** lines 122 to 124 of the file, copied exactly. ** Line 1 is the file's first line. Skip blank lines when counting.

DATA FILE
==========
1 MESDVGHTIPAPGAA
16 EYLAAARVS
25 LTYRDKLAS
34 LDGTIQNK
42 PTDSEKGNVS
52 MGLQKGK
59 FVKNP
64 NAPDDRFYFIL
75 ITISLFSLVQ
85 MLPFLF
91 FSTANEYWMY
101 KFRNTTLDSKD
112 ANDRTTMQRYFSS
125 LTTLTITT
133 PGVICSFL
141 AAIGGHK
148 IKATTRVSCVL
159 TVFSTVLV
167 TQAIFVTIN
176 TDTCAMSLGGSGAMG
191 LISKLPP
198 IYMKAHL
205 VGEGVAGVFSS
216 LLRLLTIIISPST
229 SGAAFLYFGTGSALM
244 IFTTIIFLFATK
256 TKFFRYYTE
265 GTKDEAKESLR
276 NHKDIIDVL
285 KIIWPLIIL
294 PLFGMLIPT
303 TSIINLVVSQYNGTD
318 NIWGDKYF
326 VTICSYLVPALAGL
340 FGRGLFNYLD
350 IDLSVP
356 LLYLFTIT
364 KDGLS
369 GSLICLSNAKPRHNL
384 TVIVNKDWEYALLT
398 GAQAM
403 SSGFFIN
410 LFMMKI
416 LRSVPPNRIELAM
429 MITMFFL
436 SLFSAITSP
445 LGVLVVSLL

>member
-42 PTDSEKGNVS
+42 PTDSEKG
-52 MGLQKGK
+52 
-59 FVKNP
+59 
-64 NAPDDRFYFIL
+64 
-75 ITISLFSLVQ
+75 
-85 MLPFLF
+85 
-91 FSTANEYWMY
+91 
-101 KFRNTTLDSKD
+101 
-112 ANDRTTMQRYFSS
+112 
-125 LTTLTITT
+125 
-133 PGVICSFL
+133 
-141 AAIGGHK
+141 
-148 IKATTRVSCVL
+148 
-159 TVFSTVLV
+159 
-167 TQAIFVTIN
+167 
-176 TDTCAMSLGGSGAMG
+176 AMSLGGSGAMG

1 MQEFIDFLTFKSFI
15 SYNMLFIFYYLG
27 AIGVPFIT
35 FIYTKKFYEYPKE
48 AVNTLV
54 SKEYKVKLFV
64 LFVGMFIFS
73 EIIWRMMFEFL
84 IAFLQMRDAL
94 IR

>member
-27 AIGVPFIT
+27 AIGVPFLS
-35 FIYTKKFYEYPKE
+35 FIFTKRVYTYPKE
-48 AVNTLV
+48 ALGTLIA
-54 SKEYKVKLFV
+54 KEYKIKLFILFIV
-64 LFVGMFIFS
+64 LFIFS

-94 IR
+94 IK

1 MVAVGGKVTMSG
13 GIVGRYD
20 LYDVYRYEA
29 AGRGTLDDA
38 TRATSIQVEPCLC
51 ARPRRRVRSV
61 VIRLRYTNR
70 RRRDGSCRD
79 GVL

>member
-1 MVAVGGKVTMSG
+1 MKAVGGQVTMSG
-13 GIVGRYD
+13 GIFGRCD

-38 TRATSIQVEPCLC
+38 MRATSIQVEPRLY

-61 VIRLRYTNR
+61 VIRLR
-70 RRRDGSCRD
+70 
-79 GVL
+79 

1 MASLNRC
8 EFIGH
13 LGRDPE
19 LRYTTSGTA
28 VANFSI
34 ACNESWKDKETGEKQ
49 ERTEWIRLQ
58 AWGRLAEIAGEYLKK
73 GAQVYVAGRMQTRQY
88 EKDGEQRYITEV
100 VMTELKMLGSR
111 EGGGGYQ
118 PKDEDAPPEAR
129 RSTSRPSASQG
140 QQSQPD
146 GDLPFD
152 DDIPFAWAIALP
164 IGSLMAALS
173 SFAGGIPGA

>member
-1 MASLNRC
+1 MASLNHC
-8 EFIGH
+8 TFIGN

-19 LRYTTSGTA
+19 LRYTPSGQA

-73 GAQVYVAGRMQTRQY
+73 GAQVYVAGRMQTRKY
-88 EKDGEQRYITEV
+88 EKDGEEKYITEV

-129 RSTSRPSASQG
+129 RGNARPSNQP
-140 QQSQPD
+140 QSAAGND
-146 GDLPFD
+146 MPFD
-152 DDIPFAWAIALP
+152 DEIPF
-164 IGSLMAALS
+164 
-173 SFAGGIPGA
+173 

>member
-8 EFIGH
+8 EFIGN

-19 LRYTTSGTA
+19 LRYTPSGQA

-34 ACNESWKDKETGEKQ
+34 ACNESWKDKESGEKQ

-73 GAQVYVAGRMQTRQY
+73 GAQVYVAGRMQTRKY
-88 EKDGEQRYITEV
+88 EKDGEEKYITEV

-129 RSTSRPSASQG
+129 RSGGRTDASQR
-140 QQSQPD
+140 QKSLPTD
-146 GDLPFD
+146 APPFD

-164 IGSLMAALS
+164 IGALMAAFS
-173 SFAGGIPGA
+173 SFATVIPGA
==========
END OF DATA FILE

-70 RRRDGSCRD
+70 
-79 GVL